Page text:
Concerns that the NHS waiting list could reach and exceed 13 million people are ‘well within the realms of possibility’, new analysis has suggested.
A modelling tool, constructed and posted online by the Institute for Fiscal Studies (8 August), revealed that preventing the Covid backlog extending to 13 million ‘crucially’ depends on the NHS’ ability to expand its capacity.
‘If that proves impossible, waiting lists could indeed rise to 13 million – or even higher,’ it cautioned.
Currently, the number of people waiting for treatment is estimated to sit at around 5.3 million.
Last month, Health Secretary Sajid Javid’s told The Sunday Telegraph that Government officials warned him the backlog could more than double.
The Institute said: ‘This tool allows you to explore how the waiting list might evolve under various assumptions, and to understand the conditions under which Mr Javid’s 13 million figure could arise.’
It explained that NHS waiting lists have grown by ‘less than a million’ since the start of the pandemic, despite there being 3 million fewer planned admissions and 17 million fewer outpatient appointments in the first ten months of the pandemic alone.
This because 7 million fewer people joined the waiting list between March 2020 and May 2021, with the ability to manage the waiting list depending on how many of the 7 million ‘missing’ patients come forward for treatment, it said.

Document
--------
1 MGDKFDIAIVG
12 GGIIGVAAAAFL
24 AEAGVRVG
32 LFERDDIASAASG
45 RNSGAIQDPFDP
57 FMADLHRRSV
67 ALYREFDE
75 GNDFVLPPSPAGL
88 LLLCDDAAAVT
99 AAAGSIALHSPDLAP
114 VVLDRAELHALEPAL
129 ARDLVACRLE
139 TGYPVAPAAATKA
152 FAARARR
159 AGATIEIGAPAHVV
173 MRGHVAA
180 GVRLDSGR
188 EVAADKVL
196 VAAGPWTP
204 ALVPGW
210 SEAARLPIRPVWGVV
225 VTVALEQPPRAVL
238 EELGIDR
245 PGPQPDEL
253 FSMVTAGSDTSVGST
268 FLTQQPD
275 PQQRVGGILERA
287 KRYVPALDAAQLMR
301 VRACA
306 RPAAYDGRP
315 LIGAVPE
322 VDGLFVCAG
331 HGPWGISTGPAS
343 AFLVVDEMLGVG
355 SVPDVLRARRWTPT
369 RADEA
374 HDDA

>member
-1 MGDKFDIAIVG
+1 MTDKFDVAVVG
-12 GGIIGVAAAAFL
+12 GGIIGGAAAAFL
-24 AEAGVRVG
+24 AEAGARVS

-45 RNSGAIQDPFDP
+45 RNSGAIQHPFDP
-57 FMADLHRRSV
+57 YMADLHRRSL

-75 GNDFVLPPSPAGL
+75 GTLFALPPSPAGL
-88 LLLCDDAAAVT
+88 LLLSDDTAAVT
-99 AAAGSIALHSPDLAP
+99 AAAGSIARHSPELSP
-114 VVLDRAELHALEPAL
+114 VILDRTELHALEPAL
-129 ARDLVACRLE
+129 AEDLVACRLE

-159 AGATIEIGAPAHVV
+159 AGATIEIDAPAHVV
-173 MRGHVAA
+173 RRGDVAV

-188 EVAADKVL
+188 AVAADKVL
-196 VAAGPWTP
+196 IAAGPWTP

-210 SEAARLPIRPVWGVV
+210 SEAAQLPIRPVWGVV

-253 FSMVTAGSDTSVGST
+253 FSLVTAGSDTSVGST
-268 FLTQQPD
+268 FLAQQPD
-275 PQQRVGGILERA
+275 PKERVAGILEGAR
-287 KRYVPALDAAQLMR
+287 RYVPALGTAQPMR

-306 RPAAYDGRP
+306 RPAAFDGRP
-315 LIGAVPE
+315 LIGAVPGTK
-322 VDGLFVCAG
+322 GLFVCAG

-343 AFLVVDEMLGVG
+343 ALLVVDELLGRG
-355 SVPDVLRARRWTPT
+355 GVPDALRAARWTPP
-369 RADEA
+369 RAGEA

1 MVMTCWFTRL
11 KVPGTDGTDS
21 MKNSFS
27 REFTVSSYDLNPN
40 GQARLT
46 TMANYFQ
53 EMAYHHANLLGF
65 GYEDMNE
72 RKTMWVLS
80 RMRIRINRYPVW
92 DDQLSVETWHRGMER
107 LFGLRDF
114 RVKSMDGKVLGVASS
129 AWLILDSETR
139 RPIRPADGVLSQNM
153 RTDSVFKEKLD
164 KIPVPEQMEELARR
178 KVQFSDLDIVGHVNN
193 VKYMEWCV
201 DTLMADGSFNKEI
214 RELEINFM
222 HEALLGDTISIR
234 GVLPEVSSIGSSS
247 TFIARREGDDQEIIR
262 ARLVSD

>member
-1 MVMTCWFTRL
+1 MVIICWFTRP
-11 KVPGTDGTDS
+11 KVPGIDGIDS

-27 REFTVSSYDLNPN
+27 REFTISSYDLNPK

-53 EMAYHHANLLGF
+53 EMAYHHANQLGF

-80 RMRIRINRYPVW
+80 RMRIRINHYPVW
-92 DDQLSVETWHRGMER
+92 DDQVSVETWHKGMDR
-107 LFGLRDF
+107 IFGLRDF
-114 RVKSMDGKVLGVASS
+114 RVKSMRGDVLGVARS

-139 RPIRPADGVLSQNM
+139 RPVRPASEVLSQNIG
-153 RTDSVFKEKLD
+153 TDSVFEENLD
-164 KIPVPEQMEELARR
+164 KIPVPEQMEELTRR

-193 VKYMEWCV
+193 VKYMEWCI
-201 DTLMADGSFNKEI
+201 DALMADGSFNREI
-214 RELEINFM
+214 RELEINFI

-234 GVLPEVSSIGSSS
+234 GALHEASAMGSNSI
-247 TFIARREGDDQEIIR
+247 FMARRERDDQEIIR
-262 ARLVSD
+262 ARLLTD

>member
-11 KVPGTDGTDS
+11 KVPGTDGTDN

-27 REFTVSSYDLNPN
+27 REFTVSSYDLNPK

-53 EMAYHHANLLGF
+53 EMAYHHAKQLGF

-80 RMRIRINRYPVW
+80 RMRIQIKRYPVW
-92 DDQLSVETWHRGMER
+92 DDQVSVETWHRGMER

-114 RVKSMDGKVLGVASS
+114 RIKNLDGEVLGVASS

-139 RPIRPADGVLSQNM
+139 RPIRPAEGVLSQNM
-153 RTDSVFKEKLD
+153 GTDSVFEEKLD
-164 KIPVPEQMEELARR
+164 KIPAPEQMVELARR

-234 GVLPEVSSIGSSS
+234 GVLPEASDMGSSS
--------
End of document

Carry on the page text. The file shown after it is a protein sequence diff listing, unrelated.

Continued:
It added that even if only two-thirds of the missing patients return, and with NHS capacity at 95% of pre-pandemic levels, waiting lists could easily exceed 13 million and continue to grow from there.
Max Warner, one of the authors of the analysis, said: ‘There is a real risk that if the NHS cannot find effective ways to boost its capacity – a challenge at the best of times, let alone after a major pandemic – then much longer waiting lists will be with us for years to come.’
Dr Layla McCay, director of policy at the NHS Confederation, described the possibility of the backlog stretching to 13 million as a ‘nightmare scenario’.
She said that the upcoming spending review this autumn is an opportunity to ensure the NHS is well funded to meet pandemic-related costs.
‘In the more immediate term, however, the government must allocate enough funding to continue vital programmes such as discharge to assess,’ she said.
‘In the short term, alongside other organisations, we have written to Sajid Javid and Rishi Sunak, calling for £600 million for discharge to assess for the second half of the year, so that people who are medically fit can easily and safely leave hospital, reducing the risk they will have to stay longer and delay treatment for others.’
Chief executive of NHS Providers, Chris Hopson, said it is too soon to tell how great a challenge tackling the backlog will be, given how pent-up demand is still emerging.
‘That is why it is so important that the government acts urgently to protect and strengthen NHS capacity as it deals with pressures on multiple fronts,’ he said.
A recent study revealed that as many as three-quarters (73%) of trust leaders are concerned that their plans to address the care backlog will be disrupted by anticipated winter pressures.
Meanwhile, the Government’s new Health and Care Bill has been criticised for not appropriately focusing on workforce planning and other measures to reduce the backlog, instead interfering in the day-to-day management of the NHS.